Just what the future defensive systems for manned bombers remains a bit of a mystery. Both the USAF and Northrop Grumman aren't making many public comments about the new B-21 bomber under development, but it appears likely that stealth combined with a the latest net-centric warfare capabilities will be the cornerstones of its design. Whether this bomber will carry AAMs is unknown.

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    $\begingroup$ Carlo, there is some good stuff in this answer, but the F-18 is not by any stretch of the imagination a heavy bomber. FB 111 was not a heavy bomber either ... if you look at what was cited in the question for comparison. The A-12 was(maybe) medium attack (A-6 replacement) so that example, while a slight stretch at "heavy bomber" is far closer than the F-18 as an example, even the EF-18G. $\endgroup$ – KorvinStarmast Jul 16 '18 at 18:47
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Putting air-to-air missiles on a bomber would take a large investment, and would be less effective than putting them on fighters.

First, the sensors and systems would have to be installed on the bomber. Although space might be less of an issue on a larger aircraft, it will still add weight. Adding search radar or something similar to locate targets would be a large task.

Weapons systems have to go through development and testing. Doing this with a large bomber will be expensive.

Once this system is finally in service, it will not be as effective as a fighter. Bombers do not have the speed and maneuverability that fighters do, which makes it more difficult to get in a good firing position. They may have some effectiveness against other bombers, but fighter jets would easily out-maneuver the bomber.

With the cold war over, there is much less threat of a large-scale air war, which would be the main application for a bomber with air-to-air weapons. Small fighters are a much better match for the current threat of smaller numbers of adversaries.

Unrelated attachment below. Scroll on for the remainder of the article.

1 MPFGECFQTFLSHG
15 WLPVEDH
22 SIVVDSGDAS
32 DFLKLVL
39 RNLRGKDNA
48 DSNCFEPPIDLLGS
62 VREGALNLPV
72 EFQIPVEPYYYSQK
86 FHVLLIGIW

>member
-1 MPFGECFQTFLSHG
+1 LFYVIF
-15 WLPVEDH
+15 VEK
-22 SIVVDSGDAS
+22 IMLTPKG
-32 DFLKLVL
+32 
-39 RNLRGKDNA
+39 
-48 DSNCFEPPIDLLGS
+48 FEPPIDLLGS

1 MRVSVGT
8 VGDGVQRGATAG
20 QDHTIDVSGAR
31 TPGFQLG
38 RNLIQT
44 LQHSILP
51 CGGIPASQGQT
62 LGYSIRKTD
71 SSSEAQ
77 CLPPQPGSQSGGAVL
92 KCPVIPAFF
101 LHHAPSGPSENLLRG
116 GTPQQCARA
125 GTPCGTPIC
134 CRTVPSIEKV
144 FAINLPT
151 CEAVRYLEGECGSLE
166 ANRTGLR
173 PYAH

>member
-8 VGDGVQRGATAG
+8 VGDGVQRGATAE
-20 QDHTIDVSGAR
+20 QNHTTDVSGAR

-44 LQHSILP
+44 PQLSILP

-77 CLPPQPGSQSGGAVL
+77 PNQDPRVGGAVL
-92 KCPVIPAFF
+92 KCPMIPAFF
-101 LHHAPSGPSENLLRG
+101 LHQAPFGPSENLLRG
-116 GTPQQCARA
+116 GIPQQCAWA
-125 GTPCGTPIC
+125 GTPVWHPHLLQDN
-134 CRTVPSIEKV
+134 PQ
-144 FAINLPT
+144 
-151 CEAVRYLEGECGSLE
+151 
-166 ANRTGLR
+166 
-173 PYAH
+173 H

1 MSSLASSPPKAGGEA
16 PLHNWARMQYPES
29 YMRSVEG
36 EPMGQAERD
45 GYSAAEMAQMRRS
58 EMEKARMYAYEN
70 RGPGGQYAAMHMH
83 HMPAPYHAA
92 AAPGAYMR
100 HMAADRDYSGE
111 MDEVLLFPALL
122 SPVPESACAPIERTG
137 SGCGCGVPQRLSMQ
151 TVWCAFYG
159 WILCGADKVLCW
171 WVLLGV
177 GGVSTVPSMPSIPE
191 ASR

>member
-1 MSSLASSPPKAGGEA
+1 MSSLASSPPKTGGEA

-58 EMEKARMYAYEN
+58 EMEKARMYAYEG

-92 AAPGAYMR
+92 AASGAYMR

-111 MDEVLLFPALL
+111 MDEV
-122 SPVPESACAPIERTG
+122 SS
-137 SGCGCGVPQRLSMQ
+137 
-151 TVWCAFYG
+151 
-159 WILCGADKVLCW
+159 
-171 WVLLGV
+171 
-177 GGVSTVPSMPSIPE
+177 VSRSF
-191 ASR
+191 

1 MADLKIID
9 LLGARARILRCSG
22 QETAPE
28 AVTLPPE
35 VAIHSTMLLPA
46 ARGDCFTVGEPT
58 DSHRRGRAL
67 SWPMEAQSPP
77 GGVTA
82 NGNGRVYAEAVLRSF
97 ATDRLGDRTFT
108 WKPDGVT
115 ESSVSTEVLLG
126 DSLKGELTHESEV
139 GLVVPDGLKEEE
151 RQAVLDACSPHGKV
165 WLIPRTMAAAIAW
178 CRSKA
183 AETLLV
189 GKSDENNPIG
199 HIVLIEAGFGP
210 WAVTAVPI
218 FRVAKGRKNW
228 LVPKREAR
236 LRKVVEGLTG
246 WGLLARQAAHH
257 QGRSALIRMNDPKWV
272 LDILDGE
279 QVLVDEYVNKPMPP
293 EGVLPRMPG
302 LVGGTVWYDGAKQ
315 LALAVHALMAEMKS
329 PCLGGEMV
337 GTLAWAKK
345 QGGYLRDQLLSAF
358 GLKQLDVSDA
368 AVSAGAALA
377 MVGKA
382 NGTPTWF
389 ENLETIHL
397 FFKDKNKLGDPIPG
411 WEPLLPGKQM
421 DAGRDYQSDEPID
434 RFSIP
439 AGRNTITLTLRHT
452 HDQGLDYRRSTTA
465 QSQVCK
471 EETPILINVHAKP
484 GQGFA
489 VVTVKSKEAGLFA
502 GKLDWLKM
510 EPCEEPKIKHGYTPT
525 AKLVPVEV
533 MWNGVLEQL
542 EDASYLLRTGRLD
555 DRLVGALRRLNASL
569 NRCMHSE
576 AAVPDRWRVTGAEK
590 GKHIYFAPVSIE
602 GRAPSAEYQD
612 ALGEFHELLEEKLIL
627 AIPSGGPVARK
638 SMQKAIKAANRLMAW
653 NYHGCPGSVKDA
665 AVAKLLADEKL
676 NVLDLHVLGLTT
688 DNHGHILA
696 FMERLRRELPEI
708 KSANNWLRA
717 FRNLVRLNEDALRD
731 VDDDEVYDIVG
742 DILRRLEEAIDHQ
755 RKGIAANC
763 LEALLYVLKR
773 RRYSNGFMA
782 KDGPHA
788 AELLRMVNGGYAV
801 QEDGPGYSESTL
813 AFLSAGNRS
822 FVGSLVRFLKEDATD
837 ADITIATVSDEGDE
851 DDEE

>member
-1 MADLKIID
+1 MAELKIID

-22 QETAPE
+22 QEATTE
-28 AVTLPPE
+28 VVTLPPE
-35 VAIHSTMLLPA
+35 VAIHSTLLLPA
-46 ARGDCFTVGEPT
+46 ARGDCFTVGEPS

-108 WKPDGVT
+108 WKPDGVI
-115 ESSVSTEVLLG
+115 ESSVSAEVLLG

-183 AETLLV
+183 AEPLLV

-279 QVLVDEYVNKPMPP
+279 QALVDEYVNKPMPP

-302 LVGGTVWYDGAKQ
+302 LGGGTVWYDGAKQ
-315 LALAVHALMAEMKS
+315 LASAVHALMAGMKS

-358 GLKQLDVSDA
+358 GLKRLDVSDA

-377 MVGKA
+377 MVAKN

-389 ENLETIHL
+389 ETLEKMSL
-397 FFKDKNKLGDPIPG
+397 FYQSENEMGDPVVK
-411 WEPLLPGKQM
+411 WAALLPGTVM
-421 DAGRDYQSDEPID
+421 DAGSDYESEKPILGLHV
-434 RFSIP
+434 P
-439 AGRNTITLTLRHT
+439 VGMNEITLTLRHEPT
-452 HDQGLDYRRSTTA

As others have mentioned, putting so many weapons on one aircraft is a big risk. Though a bomber may be a bit harder to bring down, it's a much bigger and slower target. This means that a large portion of weapons is more likely to be lost. A large threat to aircraft is surface-to-air weapons, which fighters have a greater chance of surviving.

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The biggest threat to bombers are ground-to-air missiles, and onboard air-to-air missiles will offer no protection against them. Did you ever wonder why big bombers now launch winged, self-guiding bombs instead of free-fall bombs? They are called standoff weapons for exactly the possibility to be launched outside of the range of interceptors.

If they should be used solely as air superiority platforms, they would be a prime target, and a single loss would be a major setback. It is more prudent to distribute the burden of achieving and maintaining air superiority over more and smaller, more maneuverable platforms, because this will provide more robustness and flexibility. Just consider today's typical conflicts: An encounter with massive fleets of enemy aircraft is unlikely (they would belong to nations with a nuclear deterrent), and fighters are supposed to establish visual contact and get confirmation from a guy who can see the target with his own eyes before they are allowed to open fire. This would be highly impractical with a converted bomber.